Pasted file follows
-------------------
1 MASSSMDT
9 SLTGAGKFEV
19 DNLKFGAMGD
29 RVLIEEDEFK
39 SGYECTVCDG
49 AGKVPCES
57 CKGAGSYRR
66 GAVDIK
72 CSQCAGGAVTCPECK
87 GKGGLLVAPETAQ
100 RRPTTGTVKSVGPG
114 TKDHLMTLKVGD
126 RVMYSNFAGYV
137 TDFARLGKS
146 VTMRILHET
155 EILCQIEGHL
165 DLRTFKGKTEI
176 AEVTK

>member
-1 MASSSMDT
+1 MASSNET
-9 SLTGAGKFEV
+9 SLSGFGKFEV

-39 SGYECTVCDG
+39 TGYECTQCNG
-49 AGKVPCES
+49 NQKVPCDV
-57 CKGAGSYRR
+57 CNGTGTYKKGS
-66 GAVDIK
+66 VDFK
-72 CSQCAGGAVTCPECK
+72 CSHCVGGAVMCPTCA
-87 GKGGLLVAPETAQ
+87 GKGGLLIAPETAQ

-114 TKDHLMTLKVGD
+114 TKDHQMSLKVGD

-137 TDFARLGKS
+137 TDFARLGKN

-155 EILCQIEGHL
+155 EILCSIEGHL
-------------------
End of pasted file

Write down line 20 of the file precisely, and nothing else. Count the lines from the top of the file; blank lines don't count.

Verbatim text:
-1 MASSSMDT